LIVINGSTON, NJ - Teachers in many Livingston classrooms celebrated the number pi—3.14 (the ratio of a circle’s circumference to its diameter), on its own special Pi Day 3/14, or March 14. The pi revelry reminded students that the math they’re learning is used every day by real people in the real world—from engineers and builders to programmers and accountants, and specifically at Mt. Pleasant Middle School (MPMS)—as a delicious convergence of food and math.

Teachers took it on the chin—and on the nose and face—on Pi Day at MPMS, where they were good sports that not only promoted mathematics education but also raised money for children with cancer.

MPMS put the (whipped cream) pie in Pi Day to raise money for middle school classmates fighting cancer. Students donated money for the chance to “pie” teachers, principals, guidance counselors, and Livingston Police Officer Joy Klapal. In a school that regularly celebrates Puma Pride, teachers wore Puma Pi T-shirts donated by local business, ZapGo as well as raincoats, goggles and shower caps in this slapstick comedy act for charity.

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The first toss went to Gabby DeFilippo, an MPMS student in consolidated remission from leukemia. She missed on her first try, but had a direct hit on the second. “I got to pie Officer Joy and I didn’t even get arrested,” DeFilippo joked.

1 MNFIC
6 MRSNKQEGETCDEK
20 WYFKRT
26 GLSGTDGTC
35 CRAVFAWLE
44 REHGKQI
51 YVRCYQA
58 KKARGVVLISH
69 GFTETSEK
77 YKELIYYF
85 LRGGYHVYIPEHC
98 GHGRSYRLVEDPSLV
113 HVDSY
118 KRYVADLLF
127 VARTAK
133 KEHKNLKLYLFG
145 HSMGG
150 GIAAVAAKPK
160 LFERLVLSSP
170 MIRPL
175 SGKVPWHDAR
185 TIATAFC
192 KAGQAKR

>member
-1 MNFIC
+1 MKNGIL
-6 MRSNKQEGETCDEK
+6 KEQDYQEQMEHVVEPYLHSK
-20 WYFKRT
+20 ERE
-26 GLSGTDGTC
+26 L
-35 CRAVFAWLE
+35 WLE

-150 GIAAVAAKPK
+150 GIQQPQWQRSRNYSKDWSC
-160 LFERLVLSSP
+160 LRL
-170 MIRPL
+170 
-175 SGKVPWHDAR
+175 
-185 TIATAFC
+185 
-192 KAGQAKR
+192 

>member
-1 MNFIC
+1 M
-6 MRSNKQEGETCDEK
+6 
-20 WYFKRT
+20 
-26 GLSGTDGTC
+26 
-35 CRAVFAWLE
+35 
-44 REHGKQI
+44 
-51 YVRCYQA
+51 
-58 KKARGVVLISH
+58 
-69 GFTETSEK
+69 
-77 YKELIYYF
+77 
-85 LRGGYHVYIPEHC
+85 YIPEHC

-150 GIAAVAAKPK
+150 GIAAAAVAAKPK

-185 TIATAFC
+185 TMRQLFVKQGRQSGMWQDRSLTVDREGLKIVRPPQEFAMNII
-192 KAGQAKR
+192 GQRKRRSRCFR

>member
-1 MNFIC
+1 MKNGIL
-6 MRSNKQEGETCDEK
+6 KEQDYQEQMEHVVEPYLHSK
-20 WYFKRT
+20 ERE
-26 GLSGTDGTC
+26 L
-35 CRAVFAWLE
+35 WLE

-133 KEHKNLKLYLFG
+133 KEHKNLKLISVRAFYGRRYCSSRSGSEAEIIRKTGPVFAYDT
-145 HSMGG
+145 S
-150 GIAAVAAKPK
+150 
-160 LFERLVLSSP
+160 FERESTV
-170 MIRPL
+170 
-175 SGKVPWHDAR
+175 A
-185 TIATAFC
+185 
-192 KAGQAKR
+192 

Editor's Note: DeFilippo's family has been involved in various events to raise awareness and money for children with leukemia. Gabby’s Gift on Saturday, March 29, will be a blood drive from 9 a.m. to 2:30 p.m. at St. Philomena’s Church in the Parish Center, 386 South Livingston Ave. That event will benefit the Goryeb Children's Hospital and Valerie Fund.

The event was organized by math teacher Susie Hamano Ferguson and math and science teacher, Christina Ness, who found strength in the number of their colleagues who would actually sit for a creamy slap in the face.

"It's amazing how so many selfless staff members were willing to endure a little humiliation in the name of charity," Ferguson said. "We have an amazing, supportive staff that is literally willing to take one in the face!" 

Social studies teacher, Audrey Giordano put it simply, "It's for kids with cancer. Of course I'm going to volunteer.'"

The finall MPMS tally was 23 direct hits, two  misses and a total of $1,453 raised for cancer research. And like pi, 3.14—a messy MPMS tradition that will go on, infinitely.

See a slide show of photos from the event by clicking HERE.